POLITICS
03/01/2012 10:40 EST | Updated 05/01/2012 05:12 EDT

Nova Scotia takes scalpel to health costs, but critics say it's not enough

HALIFAX - Nova Scotia's health boards will merge administrative services such as payroll and laundry in an attempt to rein in costs of the province's $3.8 billion health care system, Health Minister Maureen MacDonald announced Thursday.

The move is expected to save between $7 million and $8.8 million over the next 18 months, and as many as 128 jobs could be cut, including 11 to 20 vice-president and director positions, MacDonald said.

"With less than a million people to care for, we cannot afford to be duplicating roles in administration that can be merged into stronger, leaner models," MacDonald told a news conference.

She said there could be as much as $52 million saved annually once services are fully merged.

"I feel very good about this initiative," she said. "But I will feel even better as I see the accumulation of the savings year-over-year and in health care, that's what we need to be looking for."

MacDonald said the nine district health authorities and the IWK Health Centre in Halifax would merge services including laundry, payroll, supply purchases and general administration. Information technology and human resources would also be merged at a later date, she added.

The changes were recommended after a three-month, $98,000 report by consulting firm Ernst & Young that was commissioned by the government.

The consultant concluded that savings could be found through the privatization of some services including laundry, where it said up to $2.8 million could be saved in the first year.

Instead, the government is opting to consolidate laundry services by creating so-called regional hub facilities that would serve a number of hospitals. That move is expected to save up to $600,000, the Health Department said.

MacDonald said she made that decision because she didn't want to see good wages and benefits eroded.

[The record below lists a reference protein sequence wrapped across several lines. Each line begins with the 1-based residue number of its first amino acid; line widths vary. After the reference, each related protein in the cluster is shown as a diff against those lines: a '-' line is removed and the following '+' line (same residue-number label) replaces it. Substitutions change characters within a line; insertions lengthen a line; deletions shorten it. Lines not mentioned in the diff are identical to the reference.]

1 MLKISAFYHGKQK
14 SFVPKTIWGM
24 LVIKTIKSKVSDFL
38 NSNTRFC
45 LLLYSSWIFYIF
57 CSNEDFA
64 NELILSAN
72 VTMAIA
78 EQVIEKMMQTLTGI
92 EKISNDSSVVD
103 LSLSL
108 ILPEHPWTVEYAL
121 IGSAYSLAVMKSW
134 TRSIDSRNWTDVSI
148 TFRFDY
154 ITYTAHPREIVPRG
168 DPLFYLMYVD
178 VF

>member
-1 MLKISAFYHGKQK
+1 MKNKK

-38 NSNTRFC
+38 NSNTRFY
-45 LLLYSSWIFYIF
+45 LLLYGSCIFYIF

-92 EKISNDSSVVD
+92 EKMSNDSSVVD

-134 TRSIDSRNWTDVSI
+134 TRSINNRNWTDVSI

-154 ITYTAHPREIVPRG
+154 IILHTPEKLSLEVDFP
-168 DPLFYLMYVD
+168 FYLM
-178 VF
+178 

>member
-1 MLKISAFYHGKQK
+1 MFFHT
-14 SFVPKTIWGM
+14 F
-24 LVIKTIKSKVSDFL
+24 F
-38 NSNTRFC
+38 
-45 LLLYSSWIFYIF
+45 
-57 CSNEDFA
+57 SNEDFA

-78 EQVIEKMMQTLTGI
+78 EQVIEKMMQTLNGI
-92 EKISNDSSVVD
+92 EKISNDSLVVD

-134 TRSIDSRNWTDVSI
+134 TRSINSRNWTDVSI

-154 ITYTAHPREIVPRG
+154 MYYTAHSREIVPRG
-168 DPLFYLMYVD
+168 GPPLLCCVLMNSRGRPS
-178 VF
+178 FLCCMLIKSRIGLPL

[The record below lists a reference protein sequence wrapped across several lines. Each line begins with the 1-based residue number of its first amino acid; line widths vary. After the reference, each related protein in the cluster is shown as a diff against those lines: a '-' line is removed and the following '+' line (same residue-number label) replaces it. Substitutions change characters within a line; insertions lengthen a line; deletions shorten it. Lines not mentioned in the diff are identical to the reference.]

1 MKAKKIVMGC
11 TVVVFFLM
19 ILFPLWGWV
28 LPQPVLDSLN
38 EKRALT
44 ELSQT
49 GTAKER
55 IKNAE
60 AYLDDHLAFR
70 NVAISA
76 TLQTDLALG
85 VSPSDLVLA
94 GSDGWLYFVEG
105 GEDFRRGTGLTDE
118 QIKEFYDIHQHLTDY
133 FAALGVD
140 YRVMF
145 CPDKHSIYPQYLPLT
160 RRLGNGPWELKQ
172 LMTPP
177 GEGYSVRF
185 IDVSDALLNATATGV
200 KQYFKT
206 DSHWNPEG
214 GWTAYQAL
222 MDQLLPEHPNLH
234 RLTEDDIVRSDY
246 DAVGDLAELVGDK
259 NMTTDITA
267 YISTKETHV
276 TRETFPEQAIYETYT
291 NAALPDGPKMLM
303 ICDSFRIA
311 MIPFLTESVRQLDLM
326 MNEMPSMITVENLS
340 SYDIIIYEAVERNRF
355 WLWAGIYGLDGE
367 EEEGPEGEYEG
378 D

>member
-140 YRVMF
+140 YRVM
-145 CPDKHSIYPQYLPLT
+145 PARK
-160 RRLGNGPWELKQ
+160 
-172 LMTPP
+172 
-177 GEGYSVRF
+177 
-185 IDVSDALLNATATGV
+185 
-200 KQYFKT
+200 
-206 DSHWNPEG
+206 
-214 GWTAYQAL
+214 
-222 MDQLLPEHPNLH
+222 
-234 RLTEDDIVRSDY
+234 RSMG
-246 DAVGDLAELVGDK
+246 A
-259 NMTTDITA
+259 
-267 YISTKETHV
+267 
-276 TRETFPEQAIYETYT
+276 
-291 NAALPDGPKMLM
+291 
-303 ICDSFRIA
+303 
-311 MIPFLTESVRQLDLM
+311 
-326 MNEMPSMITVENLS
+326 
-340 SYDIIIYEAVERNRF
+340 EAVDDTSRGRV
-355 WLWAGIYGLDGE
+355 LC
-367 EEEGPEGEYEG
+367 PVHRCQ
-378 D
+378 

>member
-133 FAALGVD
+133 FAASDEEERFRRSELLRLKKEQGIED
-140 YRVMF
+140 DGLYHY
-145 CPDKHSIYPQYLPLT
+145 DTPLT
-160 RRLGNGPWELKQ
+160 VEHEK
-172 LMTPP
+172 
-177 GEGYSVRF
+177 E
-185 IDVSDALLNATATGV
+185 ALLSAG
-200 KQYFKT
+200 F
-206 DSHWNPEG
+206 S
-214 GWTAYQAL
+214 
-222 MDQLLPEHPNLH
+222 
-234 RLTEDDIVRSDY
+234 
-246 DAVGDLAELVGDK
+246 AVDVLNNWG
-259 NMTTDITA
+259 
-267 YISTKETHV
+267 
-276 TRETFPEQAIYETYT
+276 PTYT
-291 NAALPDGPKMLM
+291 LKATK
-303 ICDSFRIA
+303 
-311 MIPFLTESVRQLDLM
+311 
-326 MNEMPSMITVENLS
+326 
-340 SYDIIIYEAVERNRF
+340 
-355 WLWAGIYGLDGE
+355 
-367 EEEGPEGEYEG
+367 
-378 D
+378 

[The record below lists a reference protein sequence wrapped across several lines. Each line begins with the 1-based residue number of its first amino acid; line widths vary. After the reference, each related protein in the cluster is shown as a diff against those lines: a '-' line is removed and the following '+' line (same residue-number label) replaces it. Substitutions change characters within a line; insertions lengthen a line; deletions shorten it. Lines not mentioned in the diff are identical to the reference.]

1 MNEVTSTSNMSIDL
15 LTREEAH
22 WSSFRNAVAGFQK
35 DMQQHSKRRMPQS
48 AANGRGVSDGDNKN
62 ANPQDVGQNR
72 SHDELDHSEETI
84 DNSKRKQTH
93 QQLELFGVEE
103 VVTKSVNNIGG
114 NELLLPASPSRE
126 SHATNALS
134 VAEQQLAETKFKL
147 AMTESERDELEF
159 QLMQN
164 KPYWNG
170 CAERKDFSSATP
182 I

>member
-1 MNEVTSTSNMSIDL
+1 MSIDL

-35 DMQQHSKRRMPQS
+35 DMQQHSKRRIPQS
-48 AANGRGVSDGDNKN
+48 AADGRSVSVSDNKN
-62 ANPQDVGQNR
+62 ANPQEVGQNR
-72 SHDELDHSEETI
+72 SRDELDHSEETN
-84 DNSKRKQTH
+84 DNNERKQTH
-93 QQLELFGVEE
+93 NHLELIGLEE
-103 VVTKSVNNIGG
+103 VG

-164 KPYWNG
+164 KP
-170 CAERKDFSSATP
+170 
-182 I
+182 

"That frequently is what occurs when you outsource a particular job such as laundry services," she said.

Danny Cavanaugh, Nova Scotia president of the Canadian Union of Public Employees, said his 3,500 members would be happy to hear that privatization has been dismissed as an option for now.

"But we are concerned about what the future holds," Cavanaugh said.

"Clearly with the Ernst & Young report, they are piecemealing stuff together ... and we will need to see what comes out of that."

Opposition Liberal health critic Leo Glavine said the merger was a "minor approach" to dealing with the larger issue of overall health care reform.

He said the district health authorities are already under orders to find $46 million in savings across the system.

"Essentially, this government is hoping that cuts are actually going to bring about reform, rather than the minister and government directing reform," Glavine said.

Conservative health critic Chris d'Entremont said the government's announcement amounted to "nickel and diming" the health care system, given it's massive budget.

He said more could be done by trimming the number of health authorities.

"When they went to one (health authority) in Alberta, they saved about $1 billion," he said. "I'm sure we can find more dollars in this kind of exercise."

Nova Scotia's largest expenditure is health care, taking up about 40 per cent of the province's budget.